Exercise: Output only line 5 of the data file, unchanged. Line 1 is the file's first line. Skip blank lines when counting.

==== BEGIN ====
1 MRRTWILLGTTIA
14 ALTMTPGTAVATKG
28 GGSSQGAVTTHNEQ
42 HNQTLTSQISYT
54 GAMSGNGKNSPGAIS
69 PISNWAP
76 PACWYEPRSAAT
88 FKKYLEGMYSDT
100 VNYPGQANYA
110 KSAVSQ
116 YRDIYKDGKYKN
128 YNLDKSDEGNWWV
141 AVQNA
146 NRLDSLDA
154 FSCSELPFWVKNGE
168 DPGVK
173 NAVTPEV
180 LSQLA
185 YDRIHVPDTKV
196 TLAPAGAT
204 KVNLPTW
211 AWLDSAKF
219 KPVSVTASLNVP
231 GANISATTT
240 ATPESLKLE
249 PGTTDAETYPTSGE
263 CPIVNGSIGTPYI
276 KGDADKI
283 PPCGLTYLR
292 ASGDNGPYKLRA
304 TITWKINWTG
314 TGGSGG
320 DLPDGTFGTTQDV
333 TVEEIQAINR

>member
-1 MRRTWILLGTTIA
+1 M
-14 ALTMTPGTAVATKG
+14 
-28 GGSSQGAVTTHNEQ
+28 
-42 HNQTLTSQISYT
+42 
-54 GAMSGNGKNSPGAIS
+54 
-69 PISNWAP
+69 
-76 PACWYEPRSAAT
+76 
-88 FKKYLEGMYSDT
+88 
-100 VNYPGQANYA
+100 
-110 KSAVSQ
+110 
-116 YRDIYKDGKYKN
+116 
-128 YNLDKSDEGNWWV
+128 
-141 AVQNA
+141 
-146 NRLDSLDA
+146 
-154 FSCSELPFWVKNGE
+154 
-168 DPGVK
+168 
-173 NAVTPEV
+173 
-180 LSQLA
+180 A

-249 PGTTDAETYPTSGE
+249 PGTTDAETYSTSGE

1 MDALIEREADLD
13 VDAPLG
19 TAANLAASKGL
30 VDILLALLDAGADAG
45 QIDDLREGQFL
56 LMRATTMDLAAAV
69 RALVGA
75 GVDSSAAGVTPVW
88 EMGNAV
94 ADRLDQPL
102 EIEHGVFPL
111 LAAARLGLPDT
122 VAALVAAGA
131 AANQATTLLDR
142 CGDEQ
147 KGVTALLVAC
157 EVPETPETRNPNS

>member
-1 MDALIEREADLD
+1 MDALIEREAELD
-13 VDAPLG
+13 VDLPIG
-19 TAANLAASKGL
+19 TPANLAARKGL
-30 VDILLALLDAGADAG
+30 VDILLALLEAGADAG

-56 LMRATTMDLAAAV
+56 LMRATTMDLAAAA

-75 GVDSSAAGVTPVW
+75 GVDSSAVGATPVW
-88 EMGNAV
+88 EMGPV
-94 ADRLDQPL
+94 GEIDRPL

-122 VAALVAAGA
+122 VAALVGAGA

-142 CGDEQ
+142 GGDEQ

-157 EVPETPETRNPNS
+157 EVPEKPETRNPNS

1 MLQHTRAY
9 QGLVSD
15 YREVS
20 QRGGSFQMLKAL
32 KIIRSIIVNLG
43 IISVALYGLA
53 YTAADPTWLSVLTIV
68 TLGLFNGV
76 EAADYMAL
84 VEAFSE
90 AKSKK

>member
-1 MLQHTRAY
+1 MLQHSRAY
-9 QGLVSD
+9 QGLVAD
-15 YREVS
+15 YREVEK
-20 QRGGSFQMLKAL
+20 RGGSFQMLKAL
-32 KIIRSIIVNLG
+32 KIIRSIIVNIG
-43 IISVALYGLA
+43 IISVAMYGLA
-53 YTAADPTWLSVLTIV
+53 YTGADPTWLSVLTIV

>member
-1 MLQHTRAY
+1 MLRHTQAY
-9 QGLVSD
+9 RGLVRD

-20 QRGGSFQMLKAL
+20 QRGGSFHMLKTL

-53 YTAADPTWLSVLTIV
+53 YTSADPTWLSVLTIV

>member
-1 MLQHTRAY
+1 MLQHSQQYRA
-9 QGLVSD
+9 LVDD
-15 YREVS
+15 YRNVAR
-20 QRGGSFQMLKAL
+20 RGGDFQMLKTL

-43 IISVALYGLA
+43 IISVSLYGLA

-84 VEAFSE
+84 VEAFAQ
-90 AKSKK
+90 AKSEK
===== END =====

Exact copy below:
54 GAMSGNGKNSPGAIS